I don’t follow Donald Trump closely and have devoted little ink to him in the past year. Honestly, I try not to think about him more than I have to. Alas, the President of the United States is difficult to ignore, no matter how much some of us might like to do that, and some of the stuff he says rises (or sinks) to a level which demands a response.
Last weekend Mr. Trump went on a verbal bender at this year’s Conservative Political Action Conference, or CPAC 2019. The speech was reported to be the longest of Trump’s presidency so far, stretching over two hours.
Trump’s address was bracketed by the obligatory “God Bless the U.S.A.” on the front end and “You Can’t Always Get What You Want” at the conclusion. Boy, you can say that again.
The entire spectacle, including Trump’s introduction by American Conservative Union Chairman Matt Schlapp (in all its self-aggrandizing glory), is available online at c-span’s website here. Personally, I can’t imagine wanting to watch this stuff for any reason other than research, as I find it all profoundly troubling.
There is plenty of coverage on Trump’s CPAC diatribe, so you don’t have to subject yourself to the brain damage of watching the whole thing. Since Trump appeared to be speaking mostly or entirely off the top of his synthetically carpeted head, there’s precious little context to be found anyway.
In his March 4 Washington Post column, Eugene Robinson surmised “If you had an uncle or a grandpa who sounded so divorced from reality, you’d be urgently concerned.” Indeed. Uncle Donald, however, has surrounded himself with people who typically enable and excuse his excesses, rather than attempting to moderate them.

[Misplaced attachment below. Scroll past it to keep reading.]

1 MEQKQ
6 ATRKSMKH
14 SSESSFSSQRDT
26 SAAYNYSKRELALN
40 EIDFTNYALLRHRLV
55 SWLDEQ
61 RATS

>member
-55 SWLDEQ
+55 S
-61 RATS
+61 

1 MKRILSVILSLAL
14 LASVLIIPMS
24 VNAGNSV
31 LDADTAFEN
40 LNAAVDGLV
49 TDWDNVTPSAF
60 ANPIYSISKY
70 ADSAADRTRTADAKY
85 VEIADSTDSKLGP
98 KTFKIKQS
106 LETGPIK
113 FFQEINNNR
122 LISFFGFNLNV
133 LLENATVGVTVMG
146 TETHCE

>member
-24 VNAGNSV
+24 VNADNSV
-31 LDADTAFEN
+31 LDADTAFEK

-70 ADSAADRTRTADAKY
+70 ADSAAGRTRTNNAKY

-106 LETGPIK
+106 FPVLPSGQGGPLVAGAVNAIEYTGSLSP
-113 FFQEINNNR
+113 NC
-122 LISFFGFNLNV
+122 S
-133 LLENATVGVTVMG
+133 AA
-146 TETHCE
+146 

Who were those people within the administration supposedly trying to preserve our democratic institutions and thwart Trump’s “more misguided impulses until he is out of office”? Remember that? It was only six months ago. Have all of those people been purged? Did they ever really exist at all? I digress.
There were two specific aspects of Trump’s CPAC rant that I want to counter.
The first of these is the carefully curated and ever repeated image of Trump as the uber patriot. When Donald J. Trump took the stage at CPAC, with Lee Greenwood’s anthem blaring, he strode to the nearest American flag, clutched it to his bosom, and rocked back and forth.
Trump himself was dressed in his favorite uniform: blue suit, white shirt, and red tie. He wore the omnipresent American flag pin on his left lapel.
Thus the President of the United States, dressed like a flag, wearing a flag, embraced a flag.
It’s been said “when fascism comes to America it will be wrapped in a flag and carrying a cross.” Something like that statement has been misattributed to Sinclair Lewis, Huey Long or even Thomas Jefferson. There is no credible evidence that any of those people — or anyone else we know of — actually said it. Seriously, look it up. It’s become a modern American myth.